Sunday, 22 July 2007

Farewell, Harry Potter series

I just finished the seventh and final Harry Potter book, Harry Potter and the Deathly Hollows (Wikipedia), released just yesterday. Abiding by the Golden Rule, I shall not give away any spoilers. Although I haven't had time to reflect much upon the overall quality of this much-hyped novel, it was clearly a good read. (The sixth book was also good; it chronicled Voldemort's life as the new book focuses more on Dumbledore's.) The events of this book also illustrated ties to the rise of the Nazis in Germany, with the Death Eaters — followers of the Dark Lord — being the Nazis and the rebels and non-purebloods being the Jews and other hated groups. Of course that connection doesn't totally fit, but the parallels are clearly seen. For a while the story also reminded me of Orwell's epic 1984.

It's too early to say whether this was my favorite of the seven Harry Potter books by J.K. Rowling, but it is at least among them. The fourth and fifth were a bit weaker than the best; for some time I felt the sixth to be the best, now I am unsure.

I started reading the books nearly a decade ago, when I was at a fairly young age, in a totally different mindset than I am in now. Of the many changes that have occurred in those eight or so years, one thing that hasn't budged is my interest in reading. The Harry Potter books aren't the best written books, but they flow and captivate their readers — child or adult. While they are presumed to be aimed at younger readers this series has attracted a literary following of all ages, the likes of which has brought a rare, all-ages, cultural phenomenon causing people who rarely pick up a book to read.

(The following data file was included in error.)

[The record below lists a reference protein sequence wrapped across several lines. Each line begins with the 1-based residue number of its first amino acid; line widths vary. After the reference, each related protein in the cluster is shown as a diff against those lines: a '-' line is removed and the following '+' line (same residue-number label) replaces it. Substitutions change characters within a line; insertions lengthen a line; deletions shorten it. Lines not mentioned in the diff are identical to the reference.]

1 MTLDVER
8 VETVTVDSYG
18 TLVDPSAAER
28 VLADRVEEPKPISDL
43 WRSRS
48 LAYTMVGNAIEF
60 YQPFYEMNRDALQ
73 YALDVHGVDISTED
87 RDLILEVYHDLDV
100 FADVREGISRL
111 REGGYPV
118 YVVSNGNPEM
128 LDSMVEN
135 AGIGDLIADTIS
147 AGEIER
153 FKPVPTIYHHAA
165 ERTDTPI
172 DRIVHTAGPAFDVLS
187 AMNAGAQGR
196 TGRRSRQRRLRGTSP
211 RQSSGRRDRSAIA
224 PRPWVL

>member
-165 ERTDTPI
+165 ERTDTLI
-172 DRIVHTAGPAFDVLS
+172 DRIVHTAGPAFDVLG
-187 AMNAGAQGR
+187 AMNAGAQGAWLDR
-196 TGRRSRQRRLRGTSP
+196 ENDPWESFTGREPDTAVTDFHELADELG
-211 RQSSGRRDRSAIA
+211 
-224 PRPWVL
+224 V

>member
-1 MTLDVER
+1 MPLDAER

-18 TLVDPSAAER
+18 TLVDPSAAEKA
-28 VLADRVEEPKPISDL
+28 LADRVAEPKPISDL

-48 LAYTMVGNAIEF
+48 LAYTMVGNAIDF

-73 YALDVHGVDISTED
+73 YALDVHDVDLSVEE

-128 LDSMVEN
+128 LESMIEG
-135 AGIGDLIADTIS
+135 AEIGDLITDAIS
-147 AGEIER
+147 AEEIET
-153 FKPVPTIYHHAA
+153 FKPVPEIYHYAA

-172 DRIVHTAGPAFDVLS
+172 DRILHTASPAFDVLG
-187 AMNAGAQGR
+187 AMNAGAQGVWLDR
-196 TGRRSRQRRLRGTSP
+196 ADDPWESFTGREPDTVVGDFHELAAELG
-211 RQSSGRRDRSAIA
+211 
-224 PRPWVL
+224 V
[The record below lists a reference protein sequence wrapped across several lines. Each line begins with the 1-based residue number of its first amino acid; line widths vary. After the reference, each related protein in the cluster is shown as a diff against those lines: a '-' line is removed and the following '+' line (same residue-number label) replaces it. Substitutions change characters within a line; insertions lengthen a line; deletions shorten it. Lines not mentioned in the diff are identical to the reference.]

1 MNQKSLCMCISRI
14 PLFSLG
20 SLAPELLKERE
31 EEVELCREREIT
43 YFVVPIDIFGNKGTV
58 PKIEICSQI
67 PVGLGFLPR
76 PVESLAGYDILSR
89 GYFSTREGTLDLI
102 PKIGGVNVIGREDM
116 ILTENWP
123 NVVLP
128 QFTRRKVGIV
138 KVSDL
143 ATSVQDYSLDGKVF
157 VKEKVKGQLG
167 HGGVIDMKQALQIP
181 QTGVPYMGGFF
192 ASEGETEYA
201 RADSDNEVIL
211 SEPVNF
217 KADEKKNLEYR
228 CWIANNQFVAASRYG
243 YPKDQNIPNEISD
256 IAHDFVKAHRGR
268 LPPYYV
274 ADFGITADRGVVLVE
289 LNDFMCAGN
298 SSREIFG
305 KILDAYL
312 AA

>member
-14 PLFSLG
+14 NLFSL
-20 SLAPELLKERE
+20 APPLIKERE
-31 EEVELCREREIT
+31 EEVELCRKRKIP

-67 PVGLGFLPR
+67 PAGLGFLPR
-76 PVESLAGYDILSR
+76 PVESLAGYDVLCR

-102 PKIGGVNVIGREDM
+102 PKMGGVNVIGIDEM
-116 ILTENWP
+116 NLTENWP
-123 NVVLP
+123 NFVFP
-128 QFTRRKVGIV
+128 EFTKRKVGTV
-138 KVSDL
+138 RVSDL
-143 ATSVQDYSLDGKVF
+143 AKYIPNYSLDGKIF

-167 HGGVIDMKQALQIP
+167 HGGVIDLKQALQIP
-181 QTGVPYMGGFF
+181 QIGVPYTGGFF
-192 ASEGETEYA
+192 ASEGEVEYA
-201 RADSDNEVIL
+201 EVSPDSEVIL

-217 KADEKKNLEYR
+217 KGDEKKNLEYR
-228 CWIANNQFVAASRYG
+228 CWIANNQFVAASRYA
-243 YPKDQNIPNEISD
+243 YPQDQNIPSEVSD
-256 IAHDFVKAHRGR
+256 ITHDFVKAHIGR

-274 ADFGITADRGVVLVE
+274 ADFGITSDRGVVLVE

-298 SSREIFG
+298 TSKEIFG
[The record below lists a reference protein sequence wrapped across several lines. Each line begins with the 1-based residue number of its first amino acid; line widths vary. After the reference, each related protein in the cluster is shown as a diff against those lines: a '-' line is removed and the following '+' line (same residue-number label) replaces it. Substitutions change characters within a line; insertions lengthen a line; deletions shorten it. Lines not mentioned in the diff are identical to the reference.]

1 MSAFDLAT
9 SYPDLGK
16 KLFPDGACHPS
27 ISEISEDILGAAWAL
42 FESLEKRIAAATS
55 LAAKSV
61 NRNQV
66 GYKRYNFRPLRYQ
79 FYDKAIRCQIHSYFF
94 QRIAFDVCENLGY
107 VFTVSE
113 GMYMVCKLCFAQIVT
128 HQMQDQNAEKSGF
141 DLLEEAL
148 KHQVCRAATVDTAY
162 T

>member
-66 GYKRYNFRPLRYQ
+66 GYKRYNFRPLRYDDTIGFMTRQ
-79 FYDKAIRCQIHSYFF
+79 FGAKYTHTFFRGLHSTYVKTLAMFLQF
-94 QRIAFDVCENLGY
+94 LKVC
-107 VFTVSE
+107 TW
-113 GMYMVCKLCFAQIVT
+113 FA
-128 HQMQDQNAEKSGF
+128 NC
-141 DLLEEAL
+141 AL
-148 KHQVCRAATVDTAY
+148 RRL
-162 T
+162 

As a whole this, to use the two words the inside cover flap of the US edition of Deathly Hallows uses, "epic tale" (or rather, series of epic tales) of witchcraft and wizardry will remain a classic in the eyes of mainstream readers everywhere. While I did not don a wizard's outfit and wait in front of the bookstore for three days, I did anxiously await the arrival of this book. It has brought closure to a great series in literature, in fantasy and in the art as a whole for it has made reading more accessible for the general population without dumbing the story down for the rest of us.

At long last, the adventures of Harry Potter are now over. Closure feels good, in a way (I often get too sucked into books of fiction, which is why I'm not always reading fiction, because I would be if I didn't stop myself). The question is, what are people of all ages going to read next? I.e., will there be another Harry Potter? Will more people embrace reading because of it?...

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